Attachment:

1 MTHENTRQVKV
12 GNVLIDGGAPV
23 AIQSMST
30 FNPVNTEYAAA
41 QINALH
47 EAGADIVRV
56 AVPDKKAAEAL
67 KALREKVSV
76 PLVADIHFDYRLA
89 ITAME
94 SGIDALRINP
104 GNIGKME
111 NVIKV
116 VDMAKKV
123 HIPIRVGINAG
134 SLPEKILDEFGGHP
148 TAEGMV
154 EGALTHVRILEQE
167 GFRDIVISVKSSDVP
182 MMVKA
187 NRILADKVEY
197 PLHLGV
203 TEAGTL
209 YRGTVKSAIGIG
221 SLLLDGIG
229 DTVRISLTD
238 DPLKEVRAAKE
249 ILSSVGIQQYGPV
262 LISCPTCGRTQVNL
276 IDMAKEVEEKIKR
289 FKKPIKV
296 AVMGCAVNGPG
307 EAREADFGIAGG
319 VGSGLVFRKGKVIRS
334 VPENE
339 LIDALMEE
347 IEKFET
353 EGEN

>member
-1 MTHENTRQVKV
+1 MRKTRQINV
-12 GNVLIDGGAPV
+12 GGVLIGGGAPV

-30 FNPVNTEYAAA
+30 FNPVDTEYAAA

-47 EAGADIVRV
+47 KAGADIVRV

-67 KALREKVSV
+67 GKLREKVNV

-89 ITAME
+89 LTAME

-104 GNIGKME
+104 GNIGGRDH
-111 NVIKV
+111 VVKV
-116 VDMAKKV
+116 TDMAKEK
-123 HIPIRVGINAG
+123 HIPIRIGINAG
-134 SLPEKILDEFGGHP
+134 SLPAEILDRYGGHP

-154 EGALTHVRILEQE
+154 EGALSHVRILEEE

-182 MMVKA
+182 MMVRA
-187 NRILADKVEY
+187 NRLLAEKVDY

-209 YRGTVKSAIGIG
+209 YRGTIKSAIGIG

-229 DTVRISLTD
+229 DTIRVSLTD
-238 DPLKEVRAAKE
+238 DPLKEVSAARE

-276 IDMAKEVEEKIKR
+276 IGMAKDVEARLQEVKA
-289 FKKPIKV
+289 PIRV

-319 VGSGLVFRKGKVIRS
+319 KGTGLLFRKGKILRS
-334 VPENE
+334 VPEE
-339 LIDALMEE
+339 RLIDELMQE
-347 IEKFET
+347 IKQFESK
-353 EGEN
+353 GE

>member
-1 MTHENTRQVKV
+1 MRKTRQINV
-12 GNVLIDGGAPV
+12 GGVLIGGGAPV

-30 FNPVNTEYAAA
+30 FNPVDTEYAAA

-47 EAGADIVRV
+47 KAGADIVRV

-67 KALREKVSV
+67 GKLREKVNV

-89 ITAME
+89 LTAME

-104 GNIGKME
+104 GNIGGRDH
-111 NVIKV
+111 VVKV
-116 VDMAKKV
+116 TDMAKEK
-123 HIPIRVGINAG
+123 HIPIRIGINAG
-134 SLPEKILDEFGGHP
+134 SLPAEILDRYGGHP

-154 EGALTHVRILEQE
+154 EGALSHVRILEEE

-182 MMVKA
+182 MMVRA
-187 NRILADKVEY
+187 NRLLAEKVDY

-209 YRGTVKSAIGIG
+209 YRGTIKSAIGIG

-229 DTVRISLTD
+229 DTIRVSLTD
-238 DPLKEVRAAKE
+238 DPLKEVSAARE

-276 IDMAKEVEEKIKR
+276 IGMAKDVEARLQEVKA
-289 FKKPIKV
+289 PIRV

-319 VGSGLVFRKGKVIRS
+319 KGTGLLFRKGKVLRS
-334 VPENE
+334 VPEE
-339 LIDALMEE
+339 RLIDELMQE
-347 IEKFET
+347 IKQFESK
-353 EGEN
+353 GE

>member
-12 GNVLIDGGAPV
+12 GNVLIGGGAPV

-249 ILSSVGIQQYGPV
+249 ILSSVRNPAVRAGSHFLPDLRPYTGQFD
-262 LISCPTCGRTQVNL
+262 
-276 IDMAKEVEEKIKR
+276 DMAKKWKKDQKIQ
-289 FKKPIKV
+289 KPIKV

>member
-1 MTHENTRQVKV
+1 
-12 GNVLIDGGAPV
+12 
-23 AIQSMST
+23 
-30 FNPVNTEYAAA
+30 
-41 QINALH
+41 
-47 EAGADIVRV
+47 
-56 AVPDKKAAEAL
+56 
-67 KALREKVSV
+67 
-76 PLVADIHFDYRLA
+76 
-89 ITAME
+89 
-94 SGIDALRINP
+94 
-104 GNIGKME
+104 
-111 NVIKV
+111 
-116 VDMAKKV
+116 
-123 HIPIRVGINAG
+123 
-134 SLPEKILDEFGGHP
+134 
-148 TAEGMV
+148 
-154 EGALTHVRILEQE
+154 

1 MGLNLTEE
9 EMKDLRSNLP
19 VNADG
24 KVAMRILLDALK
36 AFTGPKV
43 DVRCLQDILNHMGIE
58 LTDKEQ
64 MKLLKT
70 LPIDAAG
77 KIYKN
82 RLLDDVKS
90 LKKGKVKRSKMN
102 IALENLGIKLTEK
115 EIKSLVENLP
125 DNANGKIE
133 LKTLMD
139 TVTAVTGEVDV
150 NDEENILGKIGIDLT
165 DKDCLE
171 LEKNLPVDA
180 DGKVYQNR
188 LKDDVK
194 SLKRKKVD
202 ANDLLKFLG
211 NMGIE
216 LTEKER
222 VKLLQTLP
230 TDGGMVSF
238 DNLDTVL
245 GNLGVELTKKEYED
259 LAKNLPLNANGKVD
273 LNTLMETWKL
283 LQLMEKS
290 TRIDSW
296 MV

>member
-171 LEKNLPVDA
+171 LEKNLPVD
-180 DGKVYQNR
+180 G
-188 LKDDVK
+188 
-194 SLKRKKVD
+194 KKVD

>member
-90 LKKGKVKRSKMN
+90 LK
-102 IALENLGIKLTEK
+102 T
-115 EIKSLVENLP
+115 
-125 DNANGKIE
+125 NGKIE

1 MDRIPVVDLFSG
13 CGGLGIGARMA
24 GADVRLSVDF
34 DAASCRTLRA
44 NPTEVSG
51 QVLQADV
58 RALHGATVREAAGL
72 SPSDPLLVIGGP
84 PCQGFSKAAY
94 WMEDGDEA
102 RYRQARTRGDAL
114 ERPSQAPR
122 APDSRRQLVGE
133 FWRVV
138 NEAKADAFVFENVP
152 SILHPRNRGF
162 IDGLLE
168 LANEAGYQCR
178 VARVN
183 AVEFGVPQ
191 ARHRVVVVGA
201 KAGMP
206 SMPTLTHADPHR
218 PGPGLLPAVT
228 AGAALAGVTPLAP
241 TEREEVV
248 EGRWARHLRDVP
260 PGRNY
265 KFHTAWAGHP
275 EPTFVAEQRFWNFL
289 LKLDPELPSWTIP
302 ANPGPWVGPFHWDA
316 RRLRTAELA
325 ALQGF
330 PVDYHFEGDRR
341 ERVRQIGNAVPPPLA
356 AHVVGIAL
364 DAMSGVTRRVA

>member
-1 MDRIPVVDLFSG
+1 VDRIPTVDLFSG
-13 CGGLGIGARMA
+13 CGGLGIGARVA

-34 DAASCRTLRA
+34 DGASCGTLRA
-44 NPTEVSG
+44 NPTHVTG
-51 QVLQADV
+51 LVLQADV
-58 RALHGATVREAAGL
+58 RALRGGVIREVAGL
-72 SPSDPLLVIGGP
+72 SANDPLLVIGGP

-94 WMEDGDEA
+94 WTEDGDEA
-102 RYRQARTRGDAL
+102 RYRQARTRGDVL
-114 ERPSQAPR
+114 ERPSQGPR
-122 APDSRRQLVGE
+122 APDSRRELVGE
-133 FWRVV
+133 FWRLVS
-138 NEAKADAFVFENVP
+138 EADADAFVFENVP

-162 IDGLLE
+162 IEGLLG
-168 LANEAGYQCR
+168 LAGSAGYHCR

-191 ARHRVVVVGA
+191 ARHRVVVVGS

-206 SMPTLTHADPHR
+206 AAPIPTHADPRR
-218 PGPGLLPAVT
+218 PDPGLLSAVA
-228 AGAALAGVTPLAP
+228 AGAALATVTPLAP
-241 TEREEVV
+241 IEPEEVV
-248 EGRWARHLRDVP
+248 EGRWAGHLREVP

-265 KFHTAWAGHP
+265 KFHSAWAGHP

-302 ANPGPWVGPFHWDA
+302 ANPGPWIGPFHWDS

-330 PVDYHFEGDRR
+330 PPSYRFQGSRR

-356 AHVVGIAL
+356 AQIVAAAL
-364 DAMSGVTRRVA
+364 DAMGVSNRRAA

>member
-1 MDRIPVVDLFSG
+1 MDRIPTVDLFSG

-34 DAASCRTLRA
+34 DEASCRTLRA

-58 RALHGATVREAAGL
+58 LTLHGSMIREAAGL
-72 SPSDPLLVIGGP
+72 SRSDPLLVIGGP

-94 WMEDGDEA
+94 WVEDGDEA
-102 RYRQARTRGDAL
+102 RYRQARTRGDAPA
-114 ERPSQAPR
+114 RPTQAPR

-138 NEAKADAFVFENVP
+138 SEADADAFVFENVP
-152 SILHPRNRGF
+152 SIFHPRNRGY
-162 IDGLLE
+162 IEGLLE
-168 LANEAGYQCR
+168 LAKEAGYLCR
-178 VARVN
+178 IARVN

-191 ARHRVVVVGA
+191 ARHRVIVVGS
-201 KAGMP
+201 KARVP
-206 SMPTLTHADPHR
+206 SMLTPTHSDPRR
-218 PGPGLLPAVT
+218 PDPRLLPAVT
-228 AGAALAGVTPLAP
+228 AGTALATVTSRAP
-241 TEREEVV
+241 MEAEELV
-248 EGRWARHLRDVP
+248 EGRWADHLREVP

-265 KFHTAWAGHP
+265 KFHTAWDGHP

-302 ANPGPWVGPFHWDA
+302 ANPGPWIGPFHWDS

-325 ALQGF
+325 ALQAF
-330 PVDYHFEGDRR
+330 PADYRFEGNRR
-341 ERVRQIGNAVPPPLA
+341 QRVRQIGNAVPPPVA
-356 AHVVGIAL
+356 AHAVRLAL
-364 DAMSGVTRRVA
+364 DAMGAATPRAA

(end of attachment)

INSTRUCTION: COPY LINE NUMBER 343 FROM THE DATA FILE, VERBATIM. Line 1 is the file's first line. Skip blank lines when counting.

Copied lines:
+114 RPTQAPR